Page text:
What does Buyer Pays All Closing Costs really mean?

2 Replies

Hi guys!

It seems to me that there can be a lot of quibbling over what this means exactly. I see this phrase in wholesale advertisements all the time.

I think that when an end buyer buys from a wholesaler, it is understood that the buyer pays the closing costs. However, are there fees that are not considered "closing costs"? 

Are real estate comissions considered a closing cost? 

Are Attorney fees considered a closing cost?

How about Pro-rated taxes?

What is the standard for wholesale deals? In other words, are there fees that the seller still has to pay? I'd hate to pitch "no out-of-pocket money from you to sell your house because we pay your closing costs" and then at closing, the seller finds out he has to pay some fee. Just want to be clear on what the seller still has to pay at closing.

Thanks for your thoughts in advance!

@Robert Solis

 Clearly, it is impossible to know what is/was in the mind of an individual, when they write that statement.  However, there are some basic principals we should be able to agree on, which then clarifies what this statement "should" mean.

Principals of the Wholesale deal:

  • There should be no realtor commissions, if it is truly Wholesale. The only time there would be, is if someone is trying to wholesale you a property that is listed on the MLS. Then my question is, "Why didn't you or your agent find that yourself?" If you are bringing an agent to the table on a true, off-market, wholesale deal...WHY?
  • The only closing costs should be those legally required to (1) facilitate the sell of the property & transfer, registration of deed; (2) satisfy your lender's requirements; (3) pay the closing agent - title company or atty.

Now, assuming those things are true, a purchaser would generally cover all true closing costs in a wholesale transaction. Where it gets a little weird is if you are purchasing with a FHA insured loan, because there are specific items the FHA requires each party to pay for and doesn't allow the other party to pay. In those cases, you have to get a little more creative and may have to do something like pay a non-refundable "option fee" directly to the seller, if they can't come to the table with the cash. In a straight MLS type deal, the seller pays all commissions, and there is generally negotiation around what closing expenses of the buyers the seller will cover. If the seller agrees to cover any of the buyer's closing costs, it is generally done as a cash "allowance" to avoid the issue of specific costs the FHA requires the buyer to pay. Those closing allowances are simply deducted from the seller's proceeds from the sell, assuming they aren't under water on the note.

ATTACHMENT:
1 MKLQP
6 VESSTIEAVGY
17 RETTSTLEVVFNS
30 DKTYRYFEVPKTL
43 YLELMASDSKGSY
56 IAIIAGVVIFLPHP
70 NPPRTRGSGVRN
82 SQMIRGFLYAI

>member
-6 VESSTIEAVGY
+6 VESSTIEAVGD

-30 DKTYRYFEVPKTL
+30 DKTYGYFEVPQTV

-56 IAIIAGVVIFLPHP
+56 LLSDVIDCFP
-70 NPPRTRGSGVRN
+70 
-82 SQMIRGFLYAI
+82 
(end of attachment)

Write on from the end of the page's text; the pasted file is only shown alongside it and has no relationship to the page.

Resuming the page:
@Robert Solis

Assuming anything when it comes to contracts is what gets new and seasoned investors in trouble. Doubt me?  Go to a civil court in your town any day of the week and look at the messes people get themselves into because contracts were not well thought out when drafted. 

To answer you question, "all closing costs" should be clearly and specifically defined in the contract. Otherwise, the court gets to decide what was meant by the language. 

If it ain't in writing, it doesn't exist.

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